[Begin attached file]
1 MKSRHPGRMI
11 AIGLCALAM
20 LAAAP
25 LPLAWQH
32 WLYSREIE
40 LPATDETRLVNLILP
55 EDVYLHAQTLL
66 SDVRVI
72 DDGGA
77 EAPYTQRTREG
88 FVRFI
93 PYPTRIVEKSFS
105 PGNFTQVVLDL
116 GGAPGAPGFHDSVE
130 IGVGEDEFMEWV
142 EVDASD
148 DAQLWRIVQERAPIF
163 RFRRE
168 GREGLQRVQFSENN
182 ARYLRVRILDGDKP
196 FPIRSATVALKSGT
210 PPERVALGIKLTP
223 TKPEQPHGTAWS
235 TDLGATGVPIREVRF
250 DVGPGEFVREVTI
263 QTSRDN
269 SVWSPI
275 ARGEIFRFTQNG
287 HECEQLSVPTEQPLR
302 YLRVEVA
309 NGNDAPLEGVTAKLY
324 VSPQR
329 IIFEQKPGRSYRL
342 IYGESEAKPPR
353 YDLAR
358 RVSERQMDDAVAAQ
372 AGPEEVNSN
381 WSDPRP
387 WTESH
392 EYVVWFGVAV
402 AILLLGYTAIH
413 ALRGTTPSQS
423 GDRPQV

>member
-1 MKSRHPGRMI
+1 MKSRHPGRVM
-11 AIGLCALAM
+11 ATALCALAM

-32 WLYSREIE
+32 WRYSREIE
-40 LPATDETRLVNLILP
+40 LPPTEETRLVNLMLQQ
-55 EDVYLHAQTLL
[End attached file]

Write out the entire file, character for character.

1 MKSRHPGRMI
11 AIGLCALAM
20 LAAAP
25 LPLAWQH
32 WLYSREIE
40 LPATDETRLVNLILP
55 EDVYLHAQTLL
66 SDVRVI
72 DDGGA
77 EAPYTQRTREG
88 FVRFI
93 PYPTRIVEKSFS
105 PGNFTQVVLDL
116 GGAPGAPGFHDSVE
130 IGVGEDEFMEWV
142 EVDASD
148 DAQLWRIVQERAPIF
163 RFRRE
168 GREGLQRVQFSENN
182 ARYLRVRILDGDKP
196 FPIRSATVALKSGT
210 PPERVALGIKLTP
223 TKPEQPHGTAWS
235 TDLGATGVPIREVRF
250 DVGPGEFVREVTI
263 QTSRDN
269 SVWSPI
275 ARGEIFRFTQNG
287 HECEQLSVPTEQPLR
302 YLRVEVA
309 NGNDAPLEGVTAKLY
324 VSPQR
329 IIFEQKPGRSYRL
342 IYGESEAKPPR
353 YDLAR
358 RVSERQMDDAVAAQ
372 AGPEEVNSN
381 WSDPRP
387 WTESH
392 EYVVWFGVAV
402 AILLLGYTAIH
413 ALRGTTPSQS
423 GDRPQV

>member
-1 MKSRHPGRMI
+1 MKSRHPGRVM
-11 AIGLCALAM
+11 ATALCALAM

-32 WLYSREIE
+32 WRYSREIE
-40 LPATDETRLVNLILP
+40 LPPTEETRLVNLMLQQ
-55 EDVYLHAQTLL